Q. So are heavier rounds dead for self-defense purposes?
Not really, no.
In fact, some more recent work suggests that some heavier, lower velocity rounds are superior in terms of wound ballistics. Current tests of newer, magazine sized 75, 77, 87 and even 100 grain rounds show faster yaw in ballistic gel and much more dramatic fragmentation than M855. Some 75gr open-tip (i.e., JHP) match bullets have performed very well in law enforcement use over the past 5 years or so. Additionally, 77gr open tip match bullets seem to be performing very well for the US military in combat operations since September 11th. Also showing great promise is the 87 gr P.R.L. match round.
77grain Match King Open Tip in calibrated ballistic gelatin. Note the long neck prior to tumbling, however.
100 grain Black Hills in calibrated ballistic gelatin. Note the amazingly short neck before tumbling (1 inch) and the dramatic fragmentation along with almost 13" of penetration.
Some of these heavier bullets, probably because of their length, maintain their fragmentation down to below 2100 fps and as a result have a much longer range of fragmentation, out to as far as 300 yards.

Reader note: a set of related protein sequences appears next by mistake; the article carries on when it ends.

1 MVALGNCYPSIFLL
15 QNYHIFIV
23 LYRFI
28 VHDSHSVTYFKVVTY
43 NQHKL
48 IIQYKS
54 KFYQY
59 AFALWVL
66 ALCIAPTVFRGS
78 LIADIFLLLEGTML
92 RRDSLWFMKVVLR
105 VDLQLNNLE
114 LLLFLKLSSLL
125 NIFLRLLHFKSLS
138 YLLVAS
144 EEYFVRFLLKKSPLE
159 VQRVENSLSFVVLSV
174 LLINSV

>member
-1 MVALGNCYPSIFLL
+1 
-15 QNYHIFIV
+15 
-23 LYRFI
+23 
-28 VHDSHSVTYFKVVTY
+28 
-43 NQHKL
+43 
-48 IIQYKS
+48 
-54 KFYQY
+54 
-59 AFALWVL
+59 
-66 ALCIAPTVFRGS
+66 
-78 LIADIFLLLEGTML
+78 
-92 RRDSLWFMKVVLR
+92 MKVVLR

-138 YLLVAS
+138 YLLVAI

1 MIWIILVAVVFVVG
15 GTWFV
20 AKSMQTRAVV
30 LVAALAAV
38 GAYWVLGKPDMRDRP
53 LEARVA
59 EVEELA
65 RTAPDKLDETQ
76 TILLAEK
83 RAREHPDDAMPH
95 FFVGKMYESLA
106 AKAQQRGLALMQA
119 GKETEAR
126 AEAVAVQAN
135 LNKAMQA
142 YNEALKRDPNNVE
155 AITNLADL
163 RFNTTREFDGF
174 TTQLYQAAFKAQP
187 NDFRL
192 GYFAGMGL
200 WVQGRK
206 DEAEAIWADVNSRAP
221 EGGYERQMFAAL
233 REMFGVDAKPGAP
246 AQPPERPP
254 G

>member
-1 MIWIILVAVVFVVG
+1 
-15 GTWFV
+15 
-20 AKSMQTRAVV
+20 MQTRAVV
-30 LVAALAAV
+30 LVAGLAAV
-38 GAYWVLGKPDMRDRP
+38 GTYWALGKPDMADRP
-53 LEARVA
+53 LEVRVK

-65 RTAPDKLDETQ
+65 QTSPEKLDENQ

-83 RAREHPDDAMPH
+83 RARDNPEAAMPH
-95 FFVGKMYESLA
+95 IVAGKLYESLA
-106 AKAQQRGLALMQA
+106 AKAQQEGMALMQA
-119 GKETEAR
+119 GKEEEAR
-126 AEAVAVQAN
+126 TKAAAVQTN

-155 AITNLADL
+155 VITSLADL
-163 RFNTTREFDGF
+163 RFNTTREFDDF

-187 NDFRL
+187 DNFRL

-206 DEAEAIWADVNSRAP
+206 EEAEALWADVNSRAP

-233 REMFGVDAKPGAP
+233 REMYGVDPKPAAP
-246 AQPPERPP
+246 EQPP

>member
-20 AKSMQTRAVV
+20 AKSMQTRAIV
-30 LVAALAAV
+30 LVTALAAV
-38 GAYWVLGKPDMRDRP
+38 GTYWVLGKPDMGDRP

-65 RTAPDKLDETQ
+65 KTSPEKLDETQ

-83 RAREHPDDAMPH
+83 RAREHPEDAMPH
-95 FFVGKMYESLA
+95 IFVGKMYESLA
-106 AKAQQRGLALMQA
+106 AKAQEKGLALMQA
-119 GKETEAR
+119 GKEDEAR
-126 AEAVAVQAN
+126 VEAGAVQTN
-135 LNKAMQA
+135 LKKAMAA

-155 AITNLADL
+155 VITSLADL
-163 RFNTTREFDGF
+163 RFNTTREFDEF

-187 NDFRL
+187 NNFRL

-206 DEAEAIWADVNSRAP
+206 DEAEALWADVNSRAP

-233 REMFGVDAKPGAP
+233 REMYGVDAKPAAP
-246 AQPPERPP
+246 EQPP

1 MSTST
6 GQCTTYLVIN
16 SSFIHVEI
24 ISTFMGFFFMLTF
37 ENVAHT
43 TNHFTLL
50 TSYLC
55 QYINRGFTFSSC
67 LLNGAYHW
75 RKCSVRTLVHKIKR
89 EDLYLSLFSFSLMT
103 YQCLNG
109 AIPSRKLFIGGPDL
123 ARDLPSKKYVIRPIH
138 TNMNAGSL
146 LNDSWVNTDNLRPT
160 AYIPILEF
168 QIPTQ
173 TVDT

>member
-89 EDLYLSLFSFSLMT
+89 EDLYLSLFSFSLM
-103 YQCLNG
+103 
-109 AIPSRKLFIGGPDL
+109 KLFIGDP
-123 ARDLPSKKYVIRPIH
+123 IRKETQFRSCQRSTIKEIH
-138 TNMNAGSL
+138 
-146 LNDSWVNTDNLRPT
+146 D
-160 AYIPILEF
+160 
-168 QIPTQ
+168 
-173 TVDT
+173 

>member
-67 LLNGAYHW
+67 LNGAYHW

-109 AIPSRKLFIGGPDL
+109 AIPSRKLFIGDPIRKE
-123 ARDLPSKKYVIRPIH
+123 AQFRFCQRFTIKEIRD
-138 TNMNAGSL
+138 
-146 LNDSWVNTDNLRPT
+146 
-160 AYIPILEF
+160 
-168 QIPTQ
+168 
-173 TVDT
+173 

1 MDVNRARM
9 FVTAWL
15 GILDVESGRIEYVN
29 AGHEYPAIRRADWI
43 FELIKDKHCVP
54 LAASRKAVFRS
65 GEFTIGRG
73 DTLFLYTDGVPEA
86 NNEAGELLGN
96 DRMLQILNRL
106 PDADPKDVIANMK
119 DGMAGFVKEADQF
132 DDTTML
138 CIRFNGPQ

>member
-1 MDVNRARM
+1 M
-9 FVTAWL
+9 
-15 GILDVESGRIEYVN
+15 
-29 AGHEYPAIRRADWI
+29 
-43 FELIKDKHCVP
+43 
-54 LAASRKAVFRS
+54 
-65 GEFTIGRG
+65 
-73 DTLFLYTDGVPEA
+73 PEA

The flip side is that these heavier bullets will require at least 1 in 7" twists for proper stability, are more expensive than 55 gr. FMJ, and some types aren't widely available as of this writing.
Some of the heavier bullets can offer superior performance, but at an increased cost. In the meantime M193 is probably still your best bet for bulk defensive ammo. Do take note: this does not mean that all heavy rounds are good terminal performers. Bullet construction is far more important than pure weight or velocity.
Perhaps most promising, however, is the 77 grain Nosler NATO loading from Black Hills. (Not to be confused with the 77 grain Sierra Match King which has a longer neck). This particular round has a very short neck, high fragmentation and wonderful muzzle velocity.
Fact: Black Hills loaded 77 gr. MatchKing bullets have already seen extensive combat use by US military special operations units over the past several months. Additionally, there are reports that the Hornady 75 gr. TAP has been successfully used by certain U.S. military units for the past few years.
Opinion: Some reputable testers have described the Black Hills 100 gr. round as the "most impressive performing .223 round we have ever tested." Unfortunately, despite excellent close-range performance, this experimental bullet was dropped due to concerns of over-pressure loads and "rainbow-like" trajectories at ranges beyond 100m.
Fact: From a 16" barrel the 77 grain round tested above was still at 2400-2450 fps at 200 meters--and still fragmenting. The 100 grain round was still fragmenting at 2100fps at 200 meters from a 16" barrel.